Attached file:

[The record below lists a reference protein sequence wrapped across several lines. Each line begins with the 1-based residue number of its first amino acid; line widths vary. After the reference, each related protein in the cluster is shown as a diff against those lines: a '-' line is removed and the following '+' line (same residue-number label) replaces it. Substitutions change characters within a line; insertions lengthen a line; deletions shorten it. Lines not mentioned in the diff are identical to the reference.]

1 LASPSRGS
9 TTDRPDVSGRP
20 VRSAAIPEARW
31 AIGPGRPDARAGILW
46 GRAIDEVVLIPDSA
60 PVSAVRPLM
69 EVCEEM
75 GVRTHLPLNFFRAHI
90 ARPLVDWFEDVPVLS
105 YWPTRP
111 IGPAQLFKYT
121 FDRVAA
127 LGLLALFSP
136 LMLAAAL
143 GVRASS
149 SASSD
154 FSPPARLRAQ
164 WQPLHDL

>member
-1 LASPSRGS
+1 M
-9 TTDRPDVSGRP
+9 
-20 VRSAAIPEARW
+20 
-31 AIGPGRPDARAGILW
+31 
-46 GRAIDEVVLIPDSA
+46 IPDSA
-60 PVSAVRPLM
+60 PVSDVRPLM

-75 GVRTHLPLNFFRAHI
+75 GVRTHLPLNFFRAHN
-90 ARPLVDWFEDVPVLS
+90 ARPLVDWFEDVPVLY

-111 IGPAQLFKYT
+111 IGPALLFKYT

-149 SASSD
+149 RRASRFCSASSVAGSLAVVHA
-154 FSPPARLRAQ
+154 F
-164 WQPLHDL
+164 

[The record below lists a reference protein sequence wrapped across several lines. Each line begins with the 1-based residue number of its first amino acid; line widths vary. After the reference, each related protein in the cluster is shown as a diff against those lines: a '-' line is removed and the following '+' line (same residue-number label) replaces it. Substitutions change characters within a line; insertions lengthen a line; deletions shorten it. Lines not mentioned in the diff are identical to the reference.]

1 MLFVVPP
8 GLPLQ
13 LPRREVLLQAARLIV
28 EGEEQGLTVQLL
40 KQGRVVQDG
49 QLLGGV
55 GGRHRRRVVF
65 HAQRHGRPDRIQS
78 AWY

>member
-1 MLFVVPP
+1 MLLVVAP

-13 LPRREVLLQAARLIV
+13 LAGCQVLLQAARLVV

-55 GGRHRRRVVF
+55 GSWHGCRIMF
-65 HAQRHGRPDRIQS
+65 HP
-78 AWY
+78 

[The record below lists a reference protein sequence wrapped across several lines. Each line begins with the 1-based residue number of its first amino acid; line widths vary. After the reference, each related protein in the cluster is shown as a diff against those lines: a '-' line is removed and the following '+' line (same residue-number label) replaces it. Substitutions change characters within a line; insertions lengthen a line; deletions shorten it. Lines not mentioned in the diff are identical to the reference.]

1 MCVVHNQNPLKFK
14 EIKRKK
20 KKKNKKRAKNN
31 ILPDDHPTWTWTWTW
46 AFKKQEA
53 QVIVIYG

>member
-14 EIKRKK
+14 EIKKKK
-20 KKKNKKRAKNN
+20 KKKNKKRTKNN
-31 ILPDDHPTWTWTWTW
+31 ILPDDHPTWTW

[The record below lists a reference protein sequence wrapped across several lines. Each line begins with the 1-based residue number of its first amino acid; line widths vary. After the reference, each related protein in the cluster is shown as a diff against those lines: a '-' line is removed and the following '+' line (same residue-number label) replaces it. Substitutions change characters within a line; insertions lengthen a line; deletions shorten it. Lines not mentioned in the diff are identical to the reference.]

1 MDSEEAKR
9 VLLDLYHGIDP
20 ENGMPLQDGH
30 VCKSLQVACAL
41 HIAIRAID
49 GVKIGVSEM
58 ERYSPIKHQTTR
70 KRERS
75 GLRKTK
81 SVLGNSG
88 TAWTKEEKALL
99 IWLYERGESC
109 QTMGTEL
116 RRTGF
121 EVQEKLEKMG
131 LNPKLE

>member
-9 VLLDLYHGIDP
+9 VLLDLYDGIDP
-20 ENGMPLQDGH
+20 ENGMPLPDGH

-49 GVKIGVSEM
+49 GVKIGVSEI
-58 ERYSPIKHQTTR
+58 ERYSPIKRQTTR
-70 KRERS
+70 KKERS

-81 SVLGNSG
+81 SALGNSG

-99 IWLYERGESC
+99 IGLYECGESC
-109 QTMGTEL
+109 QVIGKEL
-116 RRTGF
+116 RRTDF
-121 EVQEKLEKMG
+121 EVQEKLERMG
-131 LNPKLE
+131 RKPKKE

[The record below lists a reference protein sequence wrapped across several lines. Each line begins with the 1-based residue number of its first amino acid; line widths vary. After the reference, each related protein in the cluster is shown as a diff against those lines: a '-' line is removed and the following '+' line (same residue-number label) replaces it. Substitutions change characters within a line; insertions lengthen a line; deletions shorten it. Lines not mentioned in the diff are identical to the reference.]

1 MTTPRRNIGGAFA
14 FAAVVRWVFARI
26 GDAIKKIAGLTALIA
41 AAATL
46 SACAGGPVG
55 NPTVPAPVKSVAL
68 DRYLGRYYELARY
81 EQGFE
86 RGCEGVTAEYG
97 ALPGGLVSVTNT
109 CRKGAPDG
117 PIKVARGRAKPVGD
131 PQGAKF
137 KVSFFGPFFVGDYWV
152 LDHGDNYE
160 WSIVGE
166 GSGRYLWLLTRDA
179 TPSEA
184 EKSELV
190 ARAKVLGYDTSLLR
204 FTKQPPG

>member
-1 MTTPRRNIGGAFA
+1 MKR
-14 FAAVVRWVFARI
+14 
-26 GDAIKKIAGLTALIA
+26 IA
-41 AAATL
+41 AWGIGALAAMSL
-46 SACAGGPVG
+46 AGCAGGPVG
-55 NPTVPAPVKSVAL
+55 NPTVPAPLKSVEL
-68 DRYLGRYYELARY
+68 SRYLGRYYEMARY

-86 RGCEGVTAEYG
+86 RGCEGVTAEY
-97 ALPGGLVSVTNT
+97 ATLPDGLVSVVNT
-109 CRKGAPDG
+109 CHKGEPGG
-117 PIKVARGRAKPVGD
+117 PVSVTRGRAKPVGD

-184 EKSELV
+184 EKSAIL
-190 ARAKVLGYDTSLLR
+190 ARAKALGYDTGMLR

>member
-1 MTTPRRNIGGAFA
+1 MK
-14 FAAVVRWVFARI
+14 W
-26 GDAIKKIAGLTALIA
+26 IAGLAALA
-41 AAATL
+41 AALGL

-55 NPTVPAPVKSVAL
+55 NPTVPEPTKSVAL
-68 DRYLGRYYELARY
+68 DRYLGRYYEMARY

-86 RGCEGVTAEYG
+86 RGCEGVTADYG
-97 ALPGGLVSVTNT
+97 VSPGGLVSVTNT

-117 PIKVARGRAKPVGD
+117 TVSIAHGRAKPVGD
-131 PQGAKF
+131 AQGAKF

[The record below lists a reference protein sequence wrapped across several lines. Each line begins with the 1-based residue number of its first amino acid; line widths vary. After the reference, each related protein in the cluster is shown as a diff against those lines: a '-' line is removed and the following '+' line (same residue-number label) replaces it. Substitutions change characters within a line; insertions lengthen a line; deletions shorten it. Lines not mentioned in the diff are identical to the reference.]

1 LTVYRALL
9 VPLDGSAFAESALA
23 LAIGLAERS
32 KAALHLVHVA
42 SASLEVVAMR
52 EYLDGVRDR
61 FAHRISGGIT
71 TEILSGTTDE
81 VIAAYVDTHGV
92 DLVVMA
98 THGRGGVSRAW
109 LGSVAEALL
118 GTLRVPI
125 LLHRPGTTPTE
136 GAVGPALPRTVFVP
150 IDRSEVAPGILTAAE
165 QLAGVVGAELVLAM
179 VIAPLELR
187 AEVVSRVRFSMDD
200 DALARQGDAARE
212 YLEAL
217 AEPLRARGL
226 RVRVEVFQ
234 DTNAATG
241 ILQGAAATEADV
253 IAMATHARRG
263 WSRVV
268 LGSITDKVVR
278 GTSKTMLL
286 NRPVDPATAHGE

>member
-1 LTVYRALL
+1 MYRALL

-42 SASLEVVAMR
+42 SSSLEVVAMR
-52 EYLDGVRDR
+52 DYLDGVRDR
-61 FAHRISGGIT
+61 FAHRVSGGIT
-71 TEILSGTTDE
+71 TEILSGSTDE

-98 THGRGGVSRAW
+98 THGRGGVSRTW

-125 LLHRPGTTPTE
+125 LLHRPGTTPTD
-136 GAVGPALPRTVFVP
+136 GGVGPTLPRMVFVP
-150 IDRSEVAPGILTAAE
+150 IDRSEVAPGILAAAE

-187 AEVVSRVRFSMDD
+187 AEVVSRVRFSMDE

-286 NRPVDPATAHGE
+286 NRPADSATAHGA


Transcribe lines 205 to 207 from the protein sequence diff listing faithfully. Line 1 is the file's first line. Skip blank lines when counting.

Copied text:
136 GAVGPALPRTVFVP
150 IDRSEVAPGILTAAE
165 QLAGVVGAELVLAM